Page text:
The text below is aimed at individuals who have been trained but are stepping into a booth as professionals for the first time. These are my thoughts —nothing scientific about them, just good old experience, gut and gumption.
So, the first thing you need to do is RELAX. The second is practice. You have most of the skills and now it is a matter of aligning those you have and maybe adding a few more.
There are a few sites on the internet to help you (later) and a few things I can share:
- Remember, at a conference, you will not interpret word for word: Pay attention to the whole message.
- Breathe. You will start to speak after a complete idea is put forth: Good Morning is a complete idea; The good, kind, honest [??] is not a complete idea because you do not know the noun all those adjectives apply to (doctor, professor, man, kid?).
- Learn to pace yourself
- During your practice, play with decalage [time between hearing the message in L1 and delivering it in L2] and allow yourself time to understand the message
- It is important for conference interpreters to identify the speaker’s style.
- Loves to fill in the gaps: You know, well, let me just tell you… >> they allow you to jump through these empty nuggets of sound and get to the real subject with less pressure.
- Runs like the wind: Speaks at 180-210 words a minute >> if they are also like the example above, that means you can breathe easier, otherwise, there isn’t much you can do other than switch more often with your colleague.
- Knows how to present: You got an ally, just pace yourself.
- The conference website is a treasure trove of information you can use to strengthen your performance. Even last year’s website, especially when the material on the current event is hard to come by.
- Look up who the speakers are.
- Check if YouTube has any of their previous appearances and listen to them (accents, language vices, speed).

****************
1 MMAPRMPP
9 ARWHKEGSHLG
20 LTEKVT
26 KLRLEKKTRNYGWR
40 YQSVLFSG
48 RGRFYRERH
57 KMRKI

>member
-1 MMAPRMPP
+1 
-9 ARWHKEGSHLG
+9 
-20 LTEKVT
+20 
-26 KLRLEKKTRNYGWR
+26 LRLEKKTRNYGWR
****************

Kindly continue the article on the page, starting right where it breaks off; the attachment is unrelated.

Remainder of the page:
- Copy their bios and read them. Try to summarize the texts because very likely they will be read at breakneck speed:
- Mary Strider Naggut-Lo, President and CEO of Lo & Behold Inc., has a Ph.D. in Martial Arts, a BA in Marketing; served as Marketing Manager at We Got It International, with headquarters in Qatar, General Marketing Advisor at News For You, with main offices in Austria, Head of Marketing at One, Two, Take Off, Inc, with offices in Paris …. >> write down the relevant information: name, current employment, most important degree; summarize the rest. Held many administrative positions at various international organizations [or whatever works in your case]. Do listen during the actual event in case there is an update.
- Unusual vocabulary: You can find out a lot about the company and speakers and create a glossary based on that.
- Check their competition online just for extra vocabulary.
- At a conference, you are helping the speaker tell a story so
- Listen attentively.
- Write down specific data (dates, numbers, amounts – things you might forget – MAR 20, 2K = 2000, >5 = more than 5 [I am especially horrible with numbers!].
Here are the websites I use when speaking about interpreting. I strongly suggest you check them out but choose only one or two to work with at a time—you do not want to overload.
- http://interpreters.free.fr/simultaneous.htm – the best and most complete for beginners. Read the content on that page first, then pick a subject.
- https://interstartranslations.com/voice/ – the website is the companion to the book Cyril Flerov and Michael Jacobs co-authored, Improving the Interpreter’s Voice
- http://speechpool.net/en/ – speeches for you to practice.
- https://beta.interpretimebank.net/ – more speeches.
- https://www.lourdesderioja.com/ – Lourdes has tons of information and techniques to share.
- https://www.facebook.com/aiic.interpreters/ – AIIC’s Facebook page, it is accessible by everyone.
- http://www.numerizer.pro/ – this website is for practicing numbers, and you can pick from 12 languages in the dropdown menu.
Once in the booth, you and your colleague will take turns on the microphone because your brain will melt after 30 minutes (not literally) and you will not notice—just like the frog in boiling water. And yes, it is a generalization but with lots of data to back it up. There are a few instances when one can go for longer than 40 minutes without losing quality, and that will depend a lot on the speaker and the interpreter’s knowledge of the subject. Another thing to mind in the booth is your manners, but that would take a whole new article; for now, just read the second link below.
Still curious? Here is more on simultaneous interpreting:
This article first appeared on najit.org